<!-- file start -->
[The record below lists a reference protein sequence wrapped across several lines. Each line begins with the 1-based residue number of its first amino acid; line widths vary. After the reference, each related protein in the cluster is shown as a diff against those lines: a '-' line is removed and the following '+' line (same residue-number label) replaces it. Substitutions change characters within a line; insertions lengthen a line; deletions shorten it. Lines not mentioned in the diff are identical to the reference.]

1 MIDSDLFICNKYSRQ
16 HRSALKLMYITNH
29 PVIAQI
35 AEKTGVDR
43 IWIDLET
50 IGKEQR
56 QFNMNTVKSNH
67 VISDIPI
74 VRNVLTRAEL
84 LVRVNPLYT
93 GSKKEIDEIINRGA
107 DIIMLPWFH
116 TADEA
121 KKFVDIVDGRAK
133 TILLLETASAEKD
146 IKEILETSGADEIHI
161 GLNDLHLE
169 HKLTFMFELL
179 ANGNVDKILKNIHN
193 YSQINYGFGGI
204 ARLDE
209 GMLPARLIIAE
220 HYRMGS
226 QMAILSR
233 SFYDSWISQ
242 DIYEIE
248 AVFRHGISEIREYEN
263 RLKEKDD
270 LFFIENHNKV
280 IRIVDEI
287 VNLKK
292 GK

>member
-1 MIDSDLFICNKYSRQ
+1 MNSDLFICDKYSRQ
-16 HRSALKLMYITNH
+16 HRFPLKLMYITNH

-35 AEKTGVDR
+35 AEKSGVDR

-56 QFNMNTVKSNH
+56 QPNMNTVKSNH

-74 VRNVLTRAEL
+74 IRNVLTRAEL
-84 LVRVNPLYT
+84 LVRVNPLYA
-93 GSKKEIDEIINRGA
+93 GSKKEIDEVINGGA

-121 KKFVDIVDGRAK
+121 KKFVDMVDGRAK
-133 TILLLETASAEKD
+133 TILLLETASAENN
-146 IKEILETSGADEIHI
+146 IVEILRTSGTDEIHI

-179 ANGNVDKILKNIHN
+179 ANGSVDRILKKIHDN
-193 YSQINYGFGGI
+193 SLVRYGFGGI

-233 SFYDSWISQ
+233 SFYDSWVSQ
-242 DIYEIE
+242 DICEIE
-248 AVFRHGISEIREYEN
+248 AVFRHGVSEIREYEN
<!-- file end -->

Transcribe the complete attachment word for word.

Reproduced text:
[The record below lists a reference protein sequence wrapped across several lines. Each line begins with the 1-based residue number of its first amino acid; line widths vary. After the reference, each related protein in the cluster is shown as a diff against those lines: a '-' line is removed and the following '+' line (same residue-number label) replaces it. Substitutions change characters within a line; insertions lengthen a line; deletions shorten it. Lines not mentioned in the diff are identical to the reference.]

1 MIDSDLFICNKYSRQ
16 HRSALKLMYITNH
29 PVIAQI
35 AEKTGVDR
43 IWIDLET
50 IGKEQR
56 QFNMNTVKSNH
67 VISDIPI
74 VRNVLTRAEL
84 LVRVNPLYT
93 GSKKEIDEIINRGA
107 DIIMLPWFH
116 TADEA
121 KKFVDIVDGRAK
133 TILLLETASAEKD
146 IKEILETSGADEIHI
161 GLNDLHLE
169 HKLTFMFELL
179 ANGNVDKILKNIHN
193 YSQINYGFGGI
204 ARLDE
209 GMLPARLIIAE
220 HYRMGS
226 QMAILSR
233 SFYDSWISQ
242 DIYEIE
248 AVFRHGISEIREYEN
263 RLKEKDD
270 LFFIENHNKV
280 IRIVDEI
287 VNLKK
292 GK

>member
-1 MIDSDLFICNKYSRQ
+1 MNSDLFICDKYSRQ
-16 HRSALKLMYITNH
+16 HRFPLKLMYITNH

-35 AEKTGVDR
+35 AEKSGVDR

-56 QFNMNTVKSNH
+56 QPNMNTVKSNH

-74 VRNVLTRAEL
+74 IRNVLTRAEL
-84 LVRVNPLYT
+84 LVRVNPLYA
-93 GSKKEIDEIINRGA
+93 GSKKEIDEVINGGA

-121 KKFVDIVDGRAK
+121 KKFVDMVDGRAK
-133 TILLLETASAEKD
+133 TILLLETASAENN
-146 IKEILETSGADEIHI
+146 IVEILRTSGTDEIHI

-179 ANGNVDKILKNIHN
+179 ANGSVDRILKKIHDN
-193 YSQINYGFGGI
+193 SLVRYGFGGI

-233 SFYDSWISQ
+233 SFYDSWVSQ
-242 DIYEIE
+242 DICEIE
-248 AVFRHGISEIREYEN
+248 AVFRHGVSEIREYEN